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Pioneers, Ploughs, and Politics: New Brunswick Planned Settlements

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Exhibit Introduction | Stanley | Johnville | Kincardine | New Denmark | Allardville

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The English Settlers' Demands The Highlanders' Demands

The English Settlers Take Further Action
Determined to resolve the matter, the English settlers petitioned the British House of Lords in February 1838. This move attracted the attention of Lord Howick, who pressed the company to have Lieutenant-Governor Sir John Harvey investigate the complaints. An investigation was launched, resulting in an agreement between the settlers and the company being signed in June 1838.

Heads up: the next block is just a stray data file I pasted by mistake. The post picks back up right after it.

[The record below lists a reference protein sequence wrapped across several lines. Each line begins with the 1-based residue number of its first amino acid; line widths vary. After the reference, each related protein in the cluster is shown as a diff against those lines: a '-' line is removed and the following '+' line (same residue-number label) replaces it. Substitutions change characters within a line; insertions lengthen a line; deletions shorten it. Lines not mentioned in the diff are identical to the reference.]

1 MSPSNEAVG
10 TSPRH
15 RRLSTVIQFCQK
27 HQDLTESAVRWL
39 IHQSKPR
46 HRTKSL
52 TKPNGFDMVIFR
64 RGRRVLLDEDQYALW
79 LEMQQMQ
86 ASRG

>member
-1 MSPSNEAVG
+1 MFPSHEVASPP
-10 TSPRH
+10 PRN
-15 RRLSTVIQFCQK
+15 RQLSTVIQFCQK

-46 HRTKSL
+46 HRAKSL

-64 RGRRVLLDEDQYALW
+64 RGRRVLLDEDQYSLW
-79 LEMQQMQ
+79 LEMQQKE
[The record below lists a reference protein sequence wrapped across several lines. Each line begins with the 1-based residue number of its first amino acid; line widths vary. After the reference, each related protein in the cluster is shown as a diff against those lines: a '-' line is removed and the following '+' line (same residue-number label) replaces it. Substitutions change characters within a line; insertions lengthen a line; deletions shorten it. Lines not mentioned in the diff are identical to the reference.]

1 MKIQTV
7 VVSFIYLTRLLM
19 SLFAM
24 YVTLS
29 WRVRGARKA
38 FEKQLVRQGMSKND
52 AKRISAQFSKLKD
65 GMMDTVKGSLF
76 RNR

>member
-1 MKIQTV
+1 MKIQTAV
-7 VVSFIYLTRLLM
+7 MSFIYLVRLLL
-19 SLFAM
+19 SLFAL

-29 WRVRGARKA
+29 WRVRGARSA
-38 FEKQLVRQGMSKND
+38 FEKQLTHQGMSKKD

The terms of agreement met with the English settlers' approval. The company agreed that payment of rent would be deferred until May 1838 and payment of passage money, until July 1839; the charges for food supplied to the settlers immediately on their arrival and in 1837 as well as any charges for seed would be waived; and that any money owed to the settlers would be paid immediately. The company also agreed to employ members of poor families temporarily or loan them money during difficult times. The English settlers' demands for compensation ceased.


4.5.3